Henry Booth, 1st Earl of Warrington

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Henry Booth, Earl of Warrington

Henry Booth, 1st Earl of Warrington (13 January 1652 – 2 January 1694) was a Member of Parliament, Privy Councillor, Protestant protagonist in the Revolution of 1688, Mayor of Chester and author.

Life[edit]

Booth was a son of George Booth, Baron Delamer and Lady Elizabeth Grey.[1] His maternal grandparents were Henry Grey, 1st Earl of Stamford and Anne Cecil, daughter of William Cecil, 2nd Earl of Exeter.

Booth served as a Member of Parliament for Cheshire in 1678, 1679 and 1679–1681,[1] and was conspicuous for his opposition to Catholics. He married Mary Langham, daughter of Sir James Langham, 2nd Baronet, on 7 July 1670, and they had three children who lived past infancy – George, Elizabeth, and Mary. In 1684, he succeeded his father as the 2nd Baron Delamer.

At a treason trial in the House of Lords in January 1685/6, Delamer was accused of participation in the Monmouth Rebellion, and the presiding judge in the case was Judge Jeffreys, as Lord High Steward, sitting with thirty other peers. The defence secured an acquittal.[2]

During the Revolution of 1688, Booth declared in favour of William of Orange, and raised an army in Cheshire in support of him. After William was installed as William III, he made Booth chancellor of the exchequer in 1689. He wrote a number of political tracts, which were published after his death as The Works of the Right Honourable Henry, Late L. Delamer, and Earl of Warrington.[3] He also authored a tract in vindication of his friend, Edward Russell. He was created Earl of Warrington on 17 April 1690.[1] He became mayor of Chester in October 1691, and died on 2 January 1694.[1]

Monumental Inscriptions[edit]

In the Dunham Chancel of the Church of Bowdon is a monument placed between two windows on the south side of the chapel, and divided into two tablets; the first of which is inscribed:

"Beneath lieth the body of the right hon'ble Henry Booth, earl of Warrington, and baron Delamer of Dunham Massey, a person of unblemished honour, impartial justice, strict integrity, an illustrious example of steady and unalterable adherence to the liberties and properties of his country in the worst of times, rejecting all offers to allure, and despising all dangers to deter him therefrom, for which he was thrice committed close prisoner to the Tower of London, and at length tried for his life upon a false accusation of high treason, from which he was unanimously acquitted by his peers, on 14 January, MDCLXXX V/VI which day he afterwards annually commemorated by acts of devotion and charity: in the year MDCLXXXVIII he greatly signalised himself at the Revolution, on behalf of the protestant religion and the rights of the nation, without mixture of self-interest, preferring the good of his country to the favour of the prince who then ascended the throne; and having served his generation according to the will of God was gathered to his fathers in peace, on the 2d of January, 169¾, in the XLIId year of his age, whose mortal part was here entombed on the same memorable day on which eight years before his trial had been."[4]

On the other tablet is inscribed:

"Also rest by him the earthly remains of the r. hon'ble Mary countess of Warrington, his wife, sole daughter and heir of sir James Langham, of Cottesbrooke, in the county of Northamptom, [sic] knt. and bart. a lady of ingenious parts, singular discretion, consummate judgement, great humility, meek and compassionate temper, extensive charity, exemplary and unaffected piety, perfect resignation to God's will, lowly in prosperity and patient in adversity, prudent in her affairs, and endowed with all other virtuous qualities, a conscientious discharger of her duty in all relations, being a faithful, affectionate, and observant, wife, alleviating the cares and afflictions of her husband by willingly sharing with him therein; a tender, indulgent, and careful mother, a dutiful and respectful daughter, gentle and kind to her servants, courteous and beneficent to her neighbours, a sincere friend, a lover and valuer of all good people, justly beloved and admired by all who knew her, who having perfected holiness in the fear of God, was by him received to an early and eternal rest from her labours, on 23 March 1690/1, in the XXXVIIth year of her age, calmly and composedly meeting and desiring death with joyful hope and steadfastness of faith, a lively draught of real worth and goodness, and a pattern deserving imitation, of whom the world was not worthy. Heb. XI. 38."[4]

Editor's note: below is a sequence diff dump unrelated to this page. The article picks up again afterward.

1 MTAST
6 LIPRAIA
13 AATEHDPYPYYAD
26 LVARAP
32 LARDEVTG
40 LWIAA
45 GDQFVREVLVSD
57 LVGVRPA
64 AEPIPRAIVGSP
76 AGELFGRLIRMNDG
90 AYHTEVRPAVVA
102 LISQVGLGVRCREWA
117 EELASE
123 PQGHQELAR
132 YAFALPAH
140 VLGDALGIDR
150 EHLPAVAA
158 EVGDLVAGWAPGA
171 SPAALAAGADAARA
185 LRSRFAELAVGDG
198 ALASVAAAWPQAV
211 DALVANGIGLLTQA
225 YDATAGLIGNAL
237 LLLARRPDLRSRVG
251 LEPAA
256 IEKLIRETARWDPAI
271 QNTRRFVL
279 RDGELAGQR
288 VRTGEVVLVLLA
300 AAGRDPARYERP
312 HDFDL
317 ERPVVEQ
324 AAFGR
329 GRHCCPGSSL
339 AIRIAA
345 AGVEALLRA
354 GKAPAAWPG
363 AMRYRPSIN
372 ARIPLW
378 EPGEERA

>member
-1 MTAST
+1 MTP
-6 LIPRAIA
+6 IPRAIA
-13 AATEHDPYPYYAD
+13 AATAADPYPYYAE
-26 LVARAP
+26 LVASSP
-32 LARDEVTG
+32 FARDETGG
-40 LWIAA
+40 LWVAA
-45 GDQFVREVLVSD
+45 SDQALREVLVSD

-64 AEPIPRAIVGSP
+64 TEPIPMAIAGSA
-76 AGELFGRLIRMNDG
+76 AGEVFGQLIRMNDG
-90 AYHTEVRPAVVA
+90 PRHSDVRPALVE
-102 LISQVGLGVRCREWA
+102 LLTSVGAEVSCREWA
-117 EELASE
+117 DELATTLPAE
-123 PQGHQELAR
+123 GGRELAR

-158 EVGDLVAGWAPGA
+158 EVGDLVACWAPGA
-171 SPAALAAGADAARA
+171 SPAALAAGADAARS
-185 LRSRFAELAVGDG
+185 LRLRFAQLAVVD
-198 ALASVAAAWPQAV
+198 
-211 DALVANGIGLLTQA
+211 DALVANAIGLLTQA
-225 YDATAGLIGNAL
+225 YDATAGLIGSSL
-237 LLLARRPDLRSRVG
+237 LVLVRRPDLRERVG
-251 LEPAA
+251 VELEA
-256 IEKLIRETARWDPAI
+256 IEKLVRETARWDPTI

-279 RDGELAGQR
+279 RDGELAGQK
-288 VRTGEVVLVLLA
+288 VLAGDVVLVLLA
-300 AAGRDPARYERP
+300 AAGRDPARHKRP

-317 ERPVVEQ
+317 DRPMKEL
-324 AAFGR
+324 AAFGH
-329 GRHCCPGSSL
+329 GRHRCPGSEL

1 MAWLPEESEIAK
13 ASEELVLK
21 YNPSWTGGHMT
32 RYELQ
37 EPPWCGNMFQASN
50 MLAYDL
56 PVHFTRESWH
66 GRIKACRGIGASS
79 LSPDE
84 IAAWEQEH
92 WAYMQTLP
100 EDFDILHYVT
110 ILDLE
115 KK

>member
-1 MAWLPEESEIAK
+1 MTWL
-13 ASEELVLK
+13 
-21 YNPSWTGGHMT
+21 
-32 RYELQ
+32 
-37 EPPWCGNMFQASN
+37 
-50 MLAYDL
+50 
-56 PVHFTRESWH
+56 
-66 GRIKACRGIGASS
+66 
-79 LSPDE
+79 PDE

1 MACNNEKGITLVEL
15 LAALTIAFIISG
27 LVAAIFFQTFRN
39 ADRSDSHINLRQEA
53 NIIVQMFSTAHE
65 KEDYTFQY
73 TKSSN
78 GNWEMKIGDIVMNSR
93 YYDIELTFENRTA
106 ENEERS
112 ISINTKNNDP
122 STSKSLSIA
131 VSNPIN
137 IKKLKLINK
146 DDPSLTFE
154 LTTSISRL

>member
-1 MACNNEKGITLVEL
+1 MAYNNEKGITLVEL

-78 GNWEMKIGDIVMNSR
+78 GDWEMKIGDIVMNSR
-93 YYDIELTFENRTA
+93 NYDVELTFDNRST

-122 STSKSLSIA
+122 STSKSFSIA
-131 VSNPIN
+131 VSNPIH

See also[edit]

References[edit]

  1. ^ a b c d Doyle, James E. (1886). The Official Baronage of England. Vol. III. Longmans, Green and Co. p. 569. 
  2. ^ http://www.thegloriousrevolution.org/docs/jeffreys.htm
  3. ^ Cliffe, J. T. (1993). The Puritan gentry besieged, 1650–1700. New York: Routledge. p. 210. ISBN 0-415-06727-8. 
  4. ^ a b The History of the County Palatine and City of Chester by George Ormerod and Thomas Helsby, 2nd edition, George Routledge and Sons, London 1882, pages 515 & 516.
Parliament of England
Preceded by
Sir Fulk Lucy
Thomas Cholmondeley
Member of Parliament for Cheshire
1678–1685
With: Thomas Cholmondeley 1678–1679
Sir Philip Egerton 1679
Sir Robert Cotton, Bt 1679–1685
Succeeded by
Sir Philip Egerton
Thomas Cholmondeley
Political offices
Preceded by
Sir John Ernle
Chancellor of the Exchequer
1689–1690
Succeeded by
Richard Hampden
Honorary titles
Preceded by
The Lord Delamer
Custos Rotulorum of Cheshire
1673–1682
Succeeded by
The Earl of Derby
Preceded by
The Earl of Derby
Lord Lieutenant of Cheshire
1689–1694
Vacant
Title next held by
The Earl Rivers
Preceded by
The Marquess of Powis
Custos Rotulorum of Cheshire
1689–1694
Peerage of England
New creation Earl of Warrington
1st creation
1690–1694
Succeeded by
George Booth
Preceded by
George Booth
Baron Delamer
1st creation
1684–1694